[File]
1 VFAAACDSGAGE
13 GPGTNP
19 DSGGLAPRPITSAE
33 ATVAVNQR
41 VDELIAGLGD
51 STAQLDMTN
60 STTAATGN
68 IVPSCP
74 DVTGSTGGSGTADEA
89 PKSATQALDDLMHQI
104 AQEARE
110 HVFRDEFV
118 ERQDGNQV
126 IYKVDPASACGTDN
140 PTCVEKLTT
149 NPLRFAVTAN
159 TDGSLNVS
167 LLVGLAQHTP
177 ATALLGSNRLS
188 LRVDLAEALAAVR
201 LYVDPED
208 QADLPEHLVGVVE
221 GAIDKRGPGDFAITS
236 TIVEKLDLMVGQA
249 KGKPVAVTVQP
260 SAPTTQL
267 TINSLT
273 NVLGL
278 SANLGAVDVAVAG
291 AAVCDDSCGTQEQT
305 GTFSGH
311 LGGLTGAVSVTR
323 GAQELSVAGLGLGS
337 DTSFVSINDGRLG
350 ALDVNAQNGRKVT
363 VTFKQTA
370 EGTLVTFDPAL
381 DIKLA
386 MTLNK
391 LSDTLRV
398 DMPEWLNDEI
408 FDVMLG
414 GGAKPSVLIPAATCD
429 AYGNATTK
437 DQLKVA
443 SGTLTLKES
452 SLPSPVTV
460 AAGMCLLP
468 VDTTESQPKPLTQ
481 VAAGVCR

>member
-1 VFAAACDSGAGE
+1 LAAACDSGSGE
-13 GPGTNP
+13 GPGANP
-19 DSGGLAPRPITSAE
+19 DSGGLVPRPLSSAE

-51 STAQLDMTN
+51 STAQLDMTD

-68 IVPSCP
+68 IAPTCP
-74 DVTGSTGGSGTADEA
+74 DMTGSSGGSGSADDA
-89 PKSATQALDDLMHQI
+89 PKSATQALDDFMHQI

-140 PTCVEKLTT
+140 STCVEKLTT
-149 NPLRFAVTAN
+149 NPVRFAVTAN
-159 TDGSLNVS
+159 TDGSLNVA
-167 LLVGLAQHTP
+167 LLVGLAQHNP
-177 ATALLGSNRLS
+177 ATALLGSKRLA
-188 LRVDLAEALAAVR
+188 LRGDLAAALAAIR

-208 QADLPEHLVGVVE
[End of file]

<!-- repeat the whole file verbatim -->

1 VFAAACDSGAGE
13 GPGTNP
19 DSGGLAPRPITSAE
33 ATVAVNQR
41 VDELIAGLGD
51 STAQLDMTN
60 STTAATGN
68 IVPSCP
74 DVTGSTGGSGTADEA
89 PKSATQALDDLMHQI
104 AQEARE
110 HVFRDEFV
118 ERQDGNQV
126 IYKVDPASACGTDN
140 PTCVEKLTT
149 NPLRFAVTAN
159 TDGSLNVS
167 LLVGLAQHTP
177 ATALLGSNRLS
188 LRVDLAEALAAVR
201 LYVDPED
208 QADLPEHLVGVVE
221 GAIDKRGPGDFAITS
236 TIVEKLDLMVGQA
249 KGKPVAVTVQP
260 SAPTTQL
267 TINSLT
273 NVLGL
278 SANLGAVDVAVAG
291 AAVCDDSCGTQEQT
305 GTFSGH
311 LGGLTGAVSVTR
323 GAQELSVAGLGLGS
337 DTSFVSINDGRLG
350 ALDVNAQNGRKVT
363 VTFKQTA
370 EGTLVTFDPAL
381 DIKLA
386 MTLNK
391 LSDTLRV
398 DMPEWLNDEI
408 FDVMLG
414 GGAKPSVLIPAATCD
429 AYGNATTK
437 DQLKVA
443 SGTLTLKES
452 SLPSPVTV
460 AAGMCLLP
468 VDTTESQPKPLTQ
481 VAAGVCR

>member
-1 VFAAACDSGAGE
+1 LAAACDSGSGE
-13 GPGTNP
+13 GPGANP
-19 DSGGLAPRPITSAE
+19 DSGGLVPRPLSSAE

-51 STAQLDMTN
+51 STAQLDMTD

-68 IVPSCP
+68 IAPTCP
-74 DVTGSTGGSGTADEA
+74 DMTGSSGGSGSADDA
-89 PKSATQALDDLMHQI
+89 PKSATQALDDFMHQI

-140 PTCVEKLTT
+140 STCVEKLTT
-149 NPLRFAVTAN
+149 NPVRFAVTAN
-159 TDGSLNVS
+159 TDGSLNVA
-167 LLVGLAQHTP
+167 LLVGLAQHNP
-177 ATALLGSNRLS
+177 ATALLGSKRLA
-188 LRVDLAEALAAVR
+188 LRGDLAAALAAIR

-208 QADLPEHLVGVVE